Can Personality Affect Your Health?

Your personality can influence many aspects of your life. It indicates how you relate to other people, handle different situations, and even what emotional state you tend to find yourself in.

In some cases, it may also be a reflection of the way your brain functions. Different personality types have been found to be associated with specific brain structures and patterns of activity, as well as various risks for developing certain conditions.

The Big Five Personality Traits

The Big Five personality traits are a framework for understanding personality. It’s not the only way to model personality, but it is one of the most widely used.

The Big Five traits are:

  • Openness – Are you open to new experiences and ideas, or do you prefer to stick with the familiar?
  • Conscientiousness – Do you tend to be impulsive, or do you plan and think things through before acting?
  • Extraversion – Do you enjoy being around people and get energy from social interactions, or do you prefer to spend time alone and find large groups of people draining?
  • Agreeableness – Do you generally get along well with others, or do you often find yourself in conflict with people?
  • Neuroticism – Do you tend to be calm, even-tempered, and emotionally stable, or do you experience anxiety, stress, and negative emotions?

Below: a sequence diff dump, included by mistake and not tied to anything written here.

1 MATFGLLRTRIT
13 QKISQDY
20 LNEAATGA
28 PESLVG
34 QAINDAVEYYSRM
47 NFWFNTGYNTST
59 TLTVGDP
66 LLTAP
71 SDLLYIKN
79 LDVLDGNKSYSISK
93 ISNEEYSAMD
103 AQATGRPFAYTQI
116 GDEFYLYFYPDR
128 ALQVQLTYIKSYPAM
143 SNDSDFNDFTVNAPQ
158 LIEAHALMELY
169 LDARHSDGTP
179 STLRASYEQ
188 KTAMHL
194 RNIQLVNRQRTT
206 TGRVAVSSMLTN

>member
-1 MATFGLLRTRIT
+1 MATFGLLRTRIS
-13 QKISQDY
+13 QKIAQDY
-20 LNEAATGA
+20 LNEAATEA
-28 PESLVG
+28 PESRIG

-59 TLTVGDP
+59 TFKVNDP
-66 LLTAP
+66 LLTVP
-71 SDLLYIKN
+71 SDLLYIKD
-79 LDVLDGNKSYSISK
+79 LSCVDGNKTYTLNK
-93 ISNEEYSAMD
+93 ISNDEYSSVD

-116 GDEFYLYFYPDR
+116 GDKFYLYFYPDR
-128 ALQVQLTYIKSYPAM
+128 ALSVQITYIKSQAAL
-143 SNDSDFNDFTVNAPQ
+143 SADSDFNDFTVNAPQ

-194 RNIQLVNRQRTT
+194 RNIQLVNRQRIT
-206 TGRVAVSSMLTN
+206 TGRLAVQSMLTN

All of us fall somewhere on the spectrum for each of these traits. They give us a pretty good idea of a person’s unique personality.

Personality and Health Behaviors

People who are higher in neuroticism tend to be more anxious and stressed, leading to unhealthy coping mechanisms like drug use or overeating.

People who are higher in conscientiousness, on the other hand, may take fewer risks and be more proactive about their health. They’re more likely to eat healthy, exercise, and get regular check-ups.

Your personality can also affect your relationships, which can affect your health. People who are higher in agreeableness and extraversion may have an easier time forming and maintaining social relationships. These relationships can provide support, love, and positive role models, all of which are important for good health.

Personality affects what choices you make and what behaviors you engage in. These choices and behaviors can significantly impact your health and have even been linked to different potentials for lifespan and longevity.

You Can Change

If you tend to be neurotic, introverted, or impulsive, that doesn’t mean you are doomed to a life of poor health.

Just because personality is linked to certain health behaviors, that doesn’t mean it’s set in stone. Personality is just one of many factors that can influence health, and your personality can evolve over time.

If you’re someone who tends to be impulsive, you can learn to take a step back and think through your choices before making them.

If you’re shy or introverted, you can still form healthy relationships. It may just take a little more effort.

You always have the opportunity to make healthy decisions and take steps to improve your health, no matter what your personality is like.